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Male gender expectations could use some renovating

By Christian Stewart
Feb 14, 2017

A push for gender equality has done unspeakable good for our society. Only relatively recently has a woman’s place in our culture received reevaluation (though it was several thousand years overdue). We simply came to accept abysmal standards for women as the norm, because no one thought to question the sage wisdom that came from the Neanderthals. Looking at the treatment of women retrospectively really showcases how willfully ignorant we were. These facts beg the question, is it past-time that we reevaluate gender expectations of males as well?

Back in the day, the only thing that mattered was which knuckle-dragger could swing a club the hardest. Males were just better at killing things, so they got the better end of the cudgel for millennia. Women were seen as punching-bags, sex objects or both at once. This treatment of women was so widespread that the word “sexism” pertains to women almost exclusively.

Armwrestling is a classic way for men to measure masculinity. Michael Crow (left) and Buomkuoth Lual (right) take up the challenge in the match of physical strength. Photo staged by Christian Stewart.Armwrestling is a classic way for men to measure masculinity. Michael Crow (left) and Buomkuoth Lual (right) take up the challenge in the match of physical strength. Photo staged by Christian Stewart.

Sexism towards men is manifested in a different, less immediately offensive way. In Western culture especially, stereotypical masculinity is romanticized. Hollywood is a sucker for the guy who plays the big burly beefcake. The Roman Coliseum that is the entertainment industry demands hyper-virile, volatile, emotionally removed womanizers. Media seems to have mixed up the standards between a “real man” and Batman. Other non-negative aspects have also entered the blueprints for men through media. Common neutral stereotypes include, but are not limited to, athleticism, stoicism, hard-headedness and chiseled six-pack abs. Although the latter attributes are all positive qualities, not all males imbue them. All stereotypes, positive and negative, limit thinking. Why should the football team be considered more “manly” than the chess team? Why does intellect and insight take second place to strength and dexterity?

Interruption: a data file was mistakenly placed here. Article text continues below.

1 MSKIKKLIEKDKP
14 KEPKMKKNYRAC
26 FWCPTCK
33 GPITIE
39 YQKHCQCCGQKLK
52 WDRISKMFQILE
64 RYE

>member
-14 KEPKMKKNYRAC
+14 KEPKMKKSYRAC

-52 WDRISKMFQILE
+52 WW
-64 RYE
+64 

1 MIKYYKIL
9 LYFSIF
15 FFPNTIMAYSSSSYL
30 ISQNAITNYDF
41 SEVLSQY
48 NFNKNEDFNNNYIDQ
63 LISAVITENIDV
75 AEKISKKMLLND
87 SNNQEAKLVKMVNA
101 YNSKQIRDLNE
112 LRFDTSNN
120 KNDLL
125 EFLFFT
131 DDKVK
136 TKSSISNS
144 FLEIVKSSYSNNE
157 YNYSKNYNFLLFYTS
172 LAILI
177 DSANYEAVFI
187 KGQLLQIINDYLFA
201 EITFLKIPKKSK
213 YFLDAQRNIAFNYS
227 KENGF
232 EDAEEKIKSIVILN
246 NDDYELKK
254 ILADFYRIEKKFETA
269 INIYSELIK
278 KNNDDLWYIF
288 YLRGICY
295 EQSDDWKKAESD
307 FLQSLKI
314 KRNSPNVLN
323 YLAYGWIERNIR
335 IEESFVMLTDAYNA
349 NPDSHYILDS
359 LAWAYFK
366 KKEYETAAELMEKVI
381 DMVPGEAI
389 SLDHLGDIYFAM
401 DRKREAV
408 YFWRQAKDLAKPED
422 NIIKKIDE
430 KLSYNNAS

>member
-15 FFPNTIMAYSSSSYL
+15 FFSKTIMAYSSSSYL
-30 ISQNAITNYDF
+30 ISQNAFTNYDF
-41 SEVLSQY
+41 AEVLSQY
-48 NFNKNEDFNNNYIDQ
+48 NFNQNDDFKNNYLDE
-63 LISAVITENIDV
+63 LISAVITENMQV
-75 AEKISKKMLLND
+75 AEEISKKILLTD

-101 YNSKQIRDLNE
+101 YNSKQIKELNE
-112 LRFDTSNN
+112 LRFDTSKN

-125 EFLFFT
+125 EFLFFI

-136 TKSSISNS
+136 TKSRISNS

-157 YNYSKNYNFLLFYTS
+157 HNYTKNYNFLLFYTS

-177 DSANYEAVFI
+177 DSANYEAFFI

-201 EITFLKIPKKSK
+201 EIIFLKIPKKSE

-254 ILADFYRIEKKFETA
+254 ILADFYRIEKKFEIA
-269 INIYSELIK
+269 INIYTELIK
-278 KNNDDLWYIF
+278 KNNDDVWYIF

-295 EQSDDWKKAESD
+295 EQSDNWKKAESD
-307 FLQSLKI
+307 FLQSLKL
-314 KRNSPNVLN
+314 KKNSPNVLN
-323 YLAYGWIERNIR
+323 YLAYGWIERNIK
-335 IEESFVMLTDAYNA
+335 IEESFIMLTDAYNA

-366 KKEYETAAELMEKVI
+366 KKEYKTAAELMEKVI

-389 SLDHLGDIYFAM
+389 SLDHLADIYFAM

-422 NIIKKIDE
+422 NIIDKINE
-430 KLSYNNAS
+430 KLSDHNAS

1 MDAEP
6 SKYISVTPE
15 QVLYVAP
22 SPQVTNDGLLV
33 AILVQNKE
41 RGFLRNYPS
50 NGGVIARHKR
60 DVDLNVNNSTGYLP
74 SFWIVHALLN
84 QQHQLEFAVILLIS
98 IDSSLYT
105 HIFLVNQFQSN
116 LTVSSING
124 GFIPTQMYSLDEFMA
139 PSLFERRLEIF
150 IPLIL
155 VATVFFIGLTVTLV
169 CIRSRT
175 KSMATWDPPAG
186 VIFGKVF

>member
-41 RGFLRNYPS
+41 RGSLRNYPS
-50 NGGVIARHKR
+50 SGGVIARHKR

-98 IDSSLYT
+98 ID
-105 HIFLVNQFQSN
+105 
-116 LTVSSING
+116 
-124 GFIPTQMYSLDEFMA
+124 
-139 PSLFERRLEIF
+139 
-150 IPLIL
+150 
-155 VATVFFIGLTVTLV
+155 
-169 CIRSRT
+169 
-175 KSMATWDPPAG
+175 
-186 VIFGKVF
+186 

The biggest advocates of this warped role model are men themselves. Speaking from experience, guys jump on chances to question one another’s masculinity faster than a hyperactive middle-schooler in a trampoline park. Young men are commonly shamed away from behaviors or activities that don’t form-fit a role that Vin Diesel might play. Romantic relationships are often measured in terms of lust rather than terms of love. When guys talk to other guys about prospective romantic interests, they are typically more comfortable revealing sexual desires over emotional connection. “Is she hot?” is one of the first inquiries guys make into the eligibility of a potential partner. This prevalent line of thinking is conducive to the womanizing role model. Real men have “game.”

Emotional sensitivity is seen widely as a sign of “being a wuss,” and it’s commonly discouraged. Being vulnerable and open is counterintuitively seen as weakness; the much manlier alternative to facing emotional situations is clearly hiding behind a wall of insecurity. It is frowned upon for a guy to regularly talk about his emotions, and doing so will invite prompt challenging of his sexual orientation. Swallowing your feelings and being miserable on the inside obviously shows way more testicular fortitude. You have to either stow your baggage or be mocked mercilessly for trying to sort it out.

There are many excellent qualities that could be used to represent a real guy’s guy: diligence, respect, compassion and chivalry, just to name a few. So why does our culture choose man-whoring and hot-headedness as two of its favorite benchmarks? Sure, when mankind was still living in caves and all that mattered was killing things and procreating, man-whoring hotheads stood above the rest. However, it’s high time that our social standards left the caves that we invented them in.

Christian Stewart

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Christian Stewart is a student at MidAmerica Nazarene University and a reporter for The Trailblazer.

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